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This website uses cookies to ensure you get the best experience on our website. Learn more

 

A cookie is simply a technology for remembering something about you.

Without cookies, a website is like a goldfish who loses its memory every time you visit a new page. Once you visit a new page, it doesn’t remember who you are.

Now this can be a good and a bad thing. Without any memory, a website can’t do a lot of stuff. It can’t let you log in, because it forgets who you are. It can’t let you buy anything, because it forgets what you’re buying.

But it also means it can’t track you. Some websites use cookies to remember what you do on their website, and to target ads at you. And some of those websites share their cookies, so that ads on one website know what you liked on another. This has scared a lot of people.

Cookies aren’t automatically good or bad, but it’s worth understanding what you can do about them.

You can turn them off completely, which is a bit like banning all music to prevent another Justin Bieber album. Many websites simply won’t work.

A better option would be to turn off 3rd party cookies, which will stop most websites from sharing information about you. Some browsers – like Safari – do this automatically.

And finally, you can take a deeper look into any websites which concern you. Most websites have policies that explain what they do, if you care to look.

Well over 90% of websites use cookies. Cookies aren’t automatically good or bad, but it’s worth understanding what you can do about them.

Find out how to disable cookies.

 

 

The formal stuff

1. Introduction

1.1 Our website uses cookies.

2. Credit

2.1 This document was created using a template from SEQ Legal.

3. About cookies

3.1 A cookie is a file containing an identifier (a string of letters and numbers) that is sent by a web server to a web browser and is stored by the browser. The identifier is then sent back to the server each time the browser requests a page from the server.

3.2 Cookies may be either “persistent” cookies or “session” cookies: a persistent cookie will be stored by a web browser and will remain valid until its set expiry date, unless deleted by the user before the expiry date; a session cookie, on the other hand, will expire at the end of the user session, when the web browser is closed.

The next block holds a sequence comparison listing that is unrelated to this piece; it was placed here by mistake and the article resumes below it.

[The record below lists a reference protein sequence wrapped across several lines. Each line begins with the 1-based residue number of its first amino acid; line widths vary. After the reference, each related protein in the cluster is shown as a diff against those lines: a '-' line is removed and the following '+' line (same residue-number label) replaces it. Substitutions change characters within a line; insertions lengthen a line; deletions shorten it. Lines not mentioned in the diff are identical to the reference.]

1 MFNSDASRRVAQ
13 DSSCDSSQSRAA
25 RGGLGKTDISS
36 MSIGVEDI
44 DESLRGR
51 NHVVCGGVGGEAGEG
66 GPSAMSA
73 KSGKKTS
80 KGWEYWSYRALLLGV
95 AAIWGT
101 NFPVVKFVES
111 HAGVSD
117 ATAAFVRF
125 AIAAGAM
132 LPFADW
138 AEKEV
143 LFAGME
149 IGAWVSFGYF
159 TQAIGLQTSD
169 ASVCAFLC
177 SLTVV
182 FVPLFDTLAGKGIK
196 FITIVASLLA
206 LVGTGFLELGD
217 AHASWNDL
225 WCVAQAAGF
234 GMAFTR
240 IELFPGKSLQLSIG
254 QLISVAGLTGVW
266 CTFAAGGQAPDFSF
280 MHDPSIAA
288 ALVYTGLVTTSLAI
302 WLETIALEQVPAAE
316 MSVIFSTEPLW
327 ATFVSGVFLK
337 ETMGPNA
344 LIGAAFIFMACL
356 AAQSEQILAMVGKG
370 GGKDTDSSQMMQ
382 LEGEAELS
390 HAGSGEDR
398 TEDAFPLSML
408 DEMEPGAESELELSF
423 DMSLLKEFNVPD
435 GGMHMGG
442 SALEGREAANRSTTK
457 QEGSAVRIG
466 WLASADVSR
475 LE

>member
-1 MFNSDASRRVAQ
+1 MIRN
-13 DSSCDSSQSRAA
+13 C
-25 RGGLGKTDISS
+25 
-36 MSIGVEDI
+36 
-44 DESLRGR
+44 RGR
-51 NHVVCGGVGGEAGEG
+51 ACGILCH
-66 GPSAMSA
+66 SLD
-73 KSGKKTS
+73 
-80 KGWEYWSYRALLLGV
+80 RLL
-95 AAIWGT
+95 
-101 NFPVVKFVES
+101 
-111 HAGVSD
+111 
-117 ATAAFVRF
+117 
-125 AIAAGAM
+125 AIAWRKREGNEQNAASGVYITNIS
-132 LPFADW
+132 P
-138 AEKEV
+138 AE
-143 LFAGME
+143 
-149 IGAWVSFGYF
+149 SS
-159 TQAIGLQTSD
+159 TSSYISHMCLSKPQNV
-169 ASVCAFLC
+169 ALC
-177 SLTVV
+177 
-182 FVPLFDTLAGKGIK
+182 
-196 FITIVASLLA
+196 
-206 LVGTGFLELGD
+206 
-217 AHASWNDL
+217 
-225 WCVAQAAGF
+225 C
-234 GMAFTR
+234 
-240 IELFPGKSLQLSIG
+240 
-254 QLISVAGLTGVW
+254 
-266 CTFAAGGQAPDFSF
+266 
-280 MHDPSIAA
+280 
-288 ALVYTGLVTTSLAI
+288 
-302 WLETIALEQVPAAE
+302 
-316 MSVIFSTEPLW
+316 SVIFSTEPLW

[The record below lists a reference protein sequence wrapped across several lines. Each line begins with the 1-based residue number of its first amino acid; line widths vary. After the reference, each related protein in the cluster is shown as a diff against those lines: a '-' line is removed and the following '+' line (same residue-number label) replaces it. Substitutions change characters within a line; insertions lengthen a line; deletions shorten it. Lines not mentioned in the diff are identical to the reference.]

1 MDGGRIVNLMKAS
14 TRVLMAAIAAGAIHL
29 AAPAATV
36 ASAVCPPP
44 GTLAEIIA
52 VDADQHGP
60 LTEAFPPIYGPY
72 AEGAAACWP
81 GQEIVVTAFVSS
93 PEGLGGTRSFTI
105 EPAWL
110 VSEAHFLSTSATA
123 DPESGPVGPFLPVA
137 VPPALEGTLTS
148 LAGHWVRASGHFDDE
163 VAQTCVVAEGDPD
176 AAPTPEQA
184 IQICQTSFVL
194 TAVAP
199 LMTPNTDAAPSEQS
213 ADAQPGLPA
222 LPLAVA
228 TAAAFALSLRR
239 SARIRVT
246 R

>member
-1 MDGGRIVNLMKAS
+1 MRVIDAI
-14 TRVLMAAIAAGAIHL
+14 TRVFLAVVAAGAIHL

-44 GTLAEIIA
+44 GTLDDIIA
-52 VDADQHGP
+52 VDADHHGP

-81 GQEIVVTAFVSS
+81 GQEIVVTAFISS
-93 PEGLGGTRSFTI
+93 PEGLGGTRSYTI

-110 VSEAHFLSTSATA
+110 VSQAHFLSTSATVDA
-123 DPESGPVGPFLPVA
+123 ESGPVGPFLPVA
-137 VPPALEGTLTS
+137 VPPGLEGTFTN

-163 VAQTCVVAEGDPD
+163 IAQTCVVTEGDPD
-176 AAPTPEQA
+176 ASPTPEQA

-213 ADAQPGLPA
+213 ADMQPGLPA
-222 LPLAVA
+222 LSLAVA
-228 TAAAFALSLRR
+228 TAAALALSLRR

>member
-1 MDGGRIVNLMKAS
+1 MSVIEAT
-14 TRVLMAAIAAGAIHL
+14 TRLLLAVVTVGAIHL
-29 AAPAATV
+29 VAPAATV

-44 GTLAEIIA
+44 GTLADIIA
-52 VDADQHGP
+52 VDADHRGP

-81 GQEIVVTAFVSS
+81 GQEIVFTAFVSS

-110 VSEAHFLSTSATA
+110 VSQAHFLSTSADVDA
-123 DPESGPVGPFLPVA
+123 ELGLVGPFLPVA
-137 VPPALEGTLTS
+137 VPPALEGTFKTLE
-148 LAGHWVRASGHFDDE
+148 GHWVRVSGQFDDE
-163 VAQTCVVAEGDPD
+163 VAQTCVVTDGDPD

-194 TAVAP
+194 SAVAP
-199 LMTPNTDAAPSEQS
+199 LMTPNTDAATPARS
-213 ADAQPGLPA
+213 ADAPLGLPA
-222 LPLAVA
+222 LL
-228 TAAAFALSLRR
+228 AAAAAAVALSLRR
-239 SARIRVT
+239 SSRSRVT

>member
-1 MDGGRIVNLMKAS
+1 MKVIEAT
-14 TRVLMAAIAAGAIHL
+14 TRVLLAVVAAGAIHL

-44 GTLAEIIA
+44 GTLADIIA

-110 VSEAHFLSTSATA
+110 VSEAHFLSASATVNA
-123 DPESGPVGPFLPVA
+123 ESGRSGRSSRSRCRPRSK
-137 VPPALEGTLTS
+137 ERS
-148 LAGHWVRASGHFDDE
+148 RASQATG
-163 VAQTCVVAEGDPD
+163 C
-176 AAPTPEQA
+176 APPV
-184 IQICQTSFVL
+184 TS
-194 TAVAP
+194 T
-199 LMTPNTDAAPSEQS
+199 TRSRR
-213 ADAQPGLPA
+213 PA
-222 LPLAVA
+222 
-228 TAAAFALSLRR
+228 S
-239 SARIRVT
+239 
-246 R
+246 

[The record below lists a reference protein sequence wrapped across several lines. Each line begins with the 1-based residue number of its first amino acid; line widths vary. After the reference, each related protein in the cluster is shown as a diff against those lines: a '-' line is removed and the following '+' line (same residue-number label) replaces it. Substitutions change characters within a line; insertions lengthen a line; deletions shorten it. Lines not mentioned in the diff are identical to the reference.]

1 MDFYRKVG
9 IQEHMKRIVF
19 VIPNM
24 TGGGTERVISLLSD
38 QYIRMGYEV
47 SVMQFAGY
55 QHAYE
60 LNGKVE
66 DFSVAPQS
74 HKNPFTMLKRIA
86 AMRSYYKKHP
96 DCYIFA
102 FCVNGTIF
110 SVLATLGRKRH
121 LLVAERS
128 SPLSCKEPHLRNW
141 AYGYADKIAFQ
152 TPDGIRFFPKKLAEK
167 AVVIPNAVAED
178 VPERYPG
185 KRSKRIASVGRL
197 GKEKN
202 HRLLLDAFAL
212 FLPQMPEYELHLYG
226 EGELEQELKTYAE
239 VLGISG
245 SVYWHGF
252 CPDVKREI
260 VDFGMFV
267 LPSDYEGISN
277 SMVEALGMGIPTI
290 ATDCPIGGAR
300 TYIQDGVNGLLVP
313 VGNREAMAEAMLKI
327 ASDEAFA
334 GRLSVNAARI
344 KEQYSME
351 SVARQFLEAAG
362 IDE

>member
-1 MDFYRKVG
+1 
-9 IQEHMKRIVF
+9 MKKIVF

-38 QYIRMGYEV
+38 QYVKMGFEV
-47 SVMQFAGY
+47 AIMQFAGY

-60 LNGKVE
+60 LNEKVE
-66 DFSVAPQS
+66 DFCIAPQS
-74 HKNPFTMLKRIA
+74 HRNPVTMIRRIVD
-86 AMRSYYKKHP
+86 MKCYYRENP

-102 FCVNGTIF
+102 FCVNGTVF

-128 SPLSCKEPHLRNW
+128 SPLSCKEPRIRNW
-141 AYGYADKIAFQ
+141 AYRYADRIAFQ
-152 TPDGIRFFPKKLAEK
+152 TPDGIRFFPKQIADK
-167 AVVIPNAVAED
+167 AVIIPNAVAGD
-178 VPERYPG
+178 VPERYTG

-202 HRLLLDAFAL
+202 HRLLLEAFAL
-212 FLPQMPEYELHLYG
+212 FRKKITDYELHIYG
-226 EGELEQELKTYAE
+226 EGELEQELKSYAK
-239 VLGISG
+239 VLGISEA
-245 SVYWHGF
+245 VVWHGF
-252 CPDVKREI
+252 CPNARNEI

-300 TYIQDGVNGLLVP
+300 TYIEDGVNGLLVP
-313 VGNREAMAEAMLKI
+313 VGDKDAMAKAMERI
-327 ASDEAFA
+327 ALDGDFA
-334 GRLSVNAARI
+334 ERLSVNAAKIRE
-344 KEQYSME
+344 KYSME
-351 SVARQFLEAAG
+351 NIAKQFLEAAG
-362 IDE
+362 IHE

3.3 Cookies do not typically contain any information that personally identifies a user.

4. Cookies that we use

4.1 We use cookies for the following purposes:

(a) [authentication – we use cookies [to identify you when you visit our website and as you navigate our website][ (cookies used for this purpose are:DYNSRV, wordpress_XXXX,_drip_client, )]];

(b) [status – we use cookies [to help us to determine if you are logged into our website][ (cookies used for this purpose are: [wordpress_logged_ and wordpress_test_cookie ])]];

(c) [analysis – we use cookies [to help us to analyse the use and performance of our website and services][ (cookies used for this purpose are listed below)]];

5. Cookies used by our service providers

5.1 Our service providers use cookies and those cookies may be stored on your computer when you visit our website.

5.2 We use Google Analytics to analyse the use of our website. Google Analytics gathers information about website use by means of cookies. The information gathered relating to our website is used to create reports about the use of our website. Google’s privacy policy is available at: HYPERLINK “https://www.google.com/policies/privacy/”https://www.google.com/policies/privacy/.[ The relevant cookies are: [_gid and_ga].]

5.3 We use a security plugin (WordFence) to protect the site from hacks and other attacks. No personal data is stored, but we capture IPs to protect ourselves from brute force attacks. The cookie is: wfwaf-authcookie-(followed by random string)

5.4 The “__cfduid” cookie is set by the CloudFlare service to identify trusted web traffic. It does not correspond to any user id in the web application, nor does the cookie store any personally identifiable information.
https://support.cloudflare.com/hc/en-us/articles/200170156-What-does-the-CloudFlare-cfduid-cookie-do-